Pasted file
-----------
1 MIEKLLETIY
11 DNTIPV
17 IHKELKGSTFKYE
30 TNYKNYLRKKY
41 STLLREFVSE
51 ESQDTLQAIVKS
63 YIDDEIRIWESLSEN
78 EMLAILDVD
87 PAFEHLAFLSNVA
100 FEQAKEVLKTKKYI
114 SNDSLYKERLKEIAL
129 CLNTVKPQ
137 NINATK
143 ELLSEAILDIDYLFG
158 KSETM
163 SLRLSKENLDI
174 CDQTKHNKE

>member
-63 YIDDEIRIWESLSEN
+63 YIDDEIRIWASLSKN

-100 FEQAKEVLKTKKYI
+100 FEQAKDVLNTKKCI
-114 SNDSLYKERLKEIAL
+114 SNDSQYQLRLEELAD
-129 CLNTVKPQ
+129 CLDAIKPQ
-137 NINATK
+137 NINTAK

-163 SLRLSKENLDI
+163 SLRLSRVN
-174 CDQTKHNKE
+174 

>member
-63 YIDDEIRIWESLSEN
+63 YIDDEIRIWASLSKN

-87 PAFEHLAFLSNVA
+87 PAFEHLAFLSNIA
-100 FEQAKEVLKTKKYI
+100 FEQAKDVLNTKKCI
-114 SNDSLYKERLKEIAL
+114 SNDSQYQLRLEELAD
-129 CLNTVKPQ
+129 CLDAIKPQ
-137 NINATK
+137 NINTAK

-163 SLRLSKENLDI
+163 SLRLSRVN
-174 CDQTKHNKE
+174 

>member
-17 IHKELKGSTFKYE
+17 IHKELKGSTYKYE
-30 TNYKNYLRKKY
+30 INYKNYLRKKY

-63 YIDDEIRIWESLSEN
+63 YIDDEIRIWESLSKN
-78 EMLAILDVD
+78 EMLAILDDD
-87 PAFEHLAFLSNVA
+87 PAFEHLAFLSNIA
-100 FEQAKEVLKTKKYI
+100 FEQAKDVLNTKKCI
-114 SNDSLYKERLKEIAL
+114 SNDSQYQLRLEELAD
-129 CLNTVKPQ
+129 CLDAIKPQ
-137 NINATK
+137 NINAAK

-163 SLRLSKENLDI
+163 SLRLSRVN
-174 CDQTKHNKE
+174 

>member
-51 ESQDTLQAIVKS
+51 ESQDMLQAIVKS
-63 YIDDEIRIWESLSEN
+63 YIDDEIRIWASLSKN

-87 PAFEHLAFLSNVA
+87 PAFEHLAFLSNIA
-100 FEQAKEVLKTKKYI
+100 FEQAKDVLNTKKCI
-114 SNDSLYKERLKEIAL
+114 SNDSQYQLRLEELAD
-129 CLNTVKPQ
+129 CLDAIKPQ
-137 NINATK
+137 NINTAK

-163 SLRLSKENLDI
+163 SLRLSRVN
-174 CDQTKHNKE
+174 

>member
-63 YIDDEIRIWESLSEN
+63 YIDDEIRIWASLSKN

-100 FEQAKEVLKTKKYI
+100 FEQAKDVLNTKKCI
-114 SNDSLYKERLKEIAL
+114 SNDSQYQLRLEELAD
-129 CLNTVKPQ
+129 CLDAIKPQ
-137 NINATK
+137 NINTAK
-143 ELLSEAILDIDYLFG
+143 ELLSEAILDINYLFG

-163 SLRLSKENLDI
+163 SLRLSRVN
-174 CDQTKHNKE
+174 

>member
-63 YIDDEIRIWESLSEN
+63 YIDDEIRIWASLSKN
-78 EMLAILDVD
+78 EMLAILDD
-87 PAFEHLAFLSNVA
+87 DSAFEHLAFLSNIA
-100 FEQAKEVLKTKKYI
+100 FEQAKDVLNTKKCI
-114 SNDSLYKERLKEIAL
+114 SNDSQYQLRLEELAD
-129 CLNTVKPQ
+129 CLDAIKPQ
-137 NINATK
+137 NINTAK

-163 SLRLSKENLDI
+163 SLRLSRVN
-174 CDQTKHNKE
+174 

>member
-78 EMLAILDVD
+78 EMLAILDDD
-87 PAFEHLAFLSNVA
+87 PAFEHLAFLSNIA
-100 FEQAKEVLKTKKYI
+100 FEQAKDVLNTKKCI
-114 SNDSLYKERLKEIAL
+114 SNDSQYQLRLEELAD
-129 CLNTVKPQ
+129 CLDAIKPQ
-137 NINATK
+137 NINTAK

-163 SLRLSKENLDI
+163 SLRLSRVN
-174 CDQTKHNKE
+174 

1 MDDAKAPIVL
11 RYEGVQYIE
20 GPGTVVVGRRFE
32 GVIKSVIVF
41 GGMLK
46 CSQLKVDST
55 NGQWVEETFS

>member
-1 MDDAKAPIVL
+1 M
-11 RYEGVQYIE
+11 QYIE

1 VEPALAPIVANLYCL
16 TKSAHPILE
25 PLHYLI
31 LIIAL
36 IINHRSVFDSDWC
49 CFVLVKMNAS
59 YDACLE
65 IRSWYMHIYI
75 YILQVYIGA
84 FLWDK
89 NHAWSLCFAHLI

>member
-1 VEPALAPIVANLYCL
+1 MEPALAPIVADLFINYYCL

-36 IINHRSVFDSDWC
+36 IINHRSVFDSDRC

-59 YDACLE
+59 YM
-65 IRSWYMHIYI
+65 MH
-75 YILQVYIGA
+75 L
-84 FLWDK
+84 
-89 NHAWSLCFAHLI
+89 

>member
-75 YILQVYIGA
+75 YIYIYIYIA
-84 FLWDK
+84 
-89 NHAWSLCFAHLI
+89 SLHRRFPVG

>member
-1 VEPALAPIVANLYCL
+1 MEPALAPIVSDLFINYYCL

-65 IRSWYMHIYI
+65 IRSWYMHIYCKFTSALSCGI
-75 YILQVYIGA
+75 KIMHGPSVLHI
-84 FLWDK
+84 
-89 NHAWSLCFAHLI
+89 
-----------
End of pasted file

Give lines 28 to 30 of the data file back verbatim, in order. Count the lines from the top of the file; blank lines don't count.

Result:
+137 NINTAK

-163 SLRLSKENLDI
+163 SLRLSRVN